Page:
Though the UK figure saw a slight, expected, dip month-on-month to 55.9, both the FTSE and pound were seemingly reassured by the reading. The UK index continued to tickle 7150 after rising 40 points, while sterling shook off its early losses to take another 0.4% off both the dollar and the euro.
However, tucked inside the UK’s superficially positive manufacturing PMI was a few things for investors to fret over going forwards. Raw material costs jumped to 88.3, the highest since the survey began in 1992, thanks to the weakened pound and rising energy prices; and while the jump in the output prices index was far lower than its input peer, it appears to be only a matter of time before the former begins to match the sharp increases of the latter.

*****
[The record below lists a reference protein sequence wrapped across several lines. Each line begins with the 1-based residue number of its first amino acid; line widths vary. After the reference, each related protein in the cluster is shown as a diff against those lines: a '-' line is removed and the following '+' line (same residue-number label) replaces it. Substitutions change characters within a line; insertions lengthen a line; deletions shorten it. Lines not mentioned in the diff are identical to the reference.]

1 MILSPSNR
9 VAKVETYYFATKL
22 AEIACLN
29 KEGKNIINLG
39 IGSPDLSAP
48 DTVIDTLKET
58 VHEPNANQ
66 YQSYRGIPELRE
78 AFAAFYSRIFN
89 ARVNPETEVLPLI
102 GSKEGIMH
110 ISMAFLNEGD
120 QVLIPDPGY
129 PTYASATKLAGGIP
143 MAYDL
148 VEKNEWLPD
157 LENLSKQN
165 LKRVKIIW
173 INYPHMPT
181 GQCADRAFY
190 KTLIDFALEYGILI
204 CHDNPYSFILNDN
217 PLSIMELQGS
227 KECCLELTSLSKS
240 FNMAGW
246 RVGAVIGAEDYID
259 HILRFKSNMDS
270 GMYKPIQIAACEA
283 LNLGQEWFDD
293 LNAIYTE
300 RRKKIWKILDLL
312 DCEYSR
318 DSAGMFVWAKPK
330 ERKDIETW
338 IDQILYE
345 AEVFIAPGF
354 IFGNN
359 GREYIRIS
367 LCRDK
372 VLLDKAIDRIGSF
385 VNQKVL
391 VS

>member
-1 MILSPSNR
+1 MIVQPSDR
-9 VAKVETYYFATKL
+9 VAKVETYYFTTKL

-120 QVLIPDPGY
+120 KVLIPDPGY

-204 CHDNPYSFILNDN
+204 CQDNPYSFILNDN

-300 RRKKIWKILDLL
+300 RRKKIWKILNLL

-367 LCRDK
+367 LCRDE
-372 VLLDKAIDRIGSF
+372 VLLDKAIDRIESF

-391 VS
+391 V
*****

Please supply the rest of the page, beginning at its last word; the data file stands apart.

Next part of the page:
Over in the Eurozone the morning’s data was less caveat-laden, with the region-wide manufacturing figure coming in a smidge better than expected at 55.2. That’s the best reading in nearly 6 years, helping send the DAX and CAC 0.7% and 0.9% higher respectively.
Looking ahead to this afternoon and there is morning manufacturing data on offer, with the US PMIs. The Markit reading is set to be confirmed at 55.1, up from 54.3 the month previous, while the ISM number is expected to jump from 54.7 to 55.0. There is also a preview of Friday’s jobs report in the form of the ADP non-farm employment change reading, forecast to come in at 165k. Currently the futures are suggesting the Dow Jones will just about re-cross 19900 with a 40 point rise after the bell, though given that this evening sees the latest Federal Reserve meeting there things could become a bit jittery as the day goes on.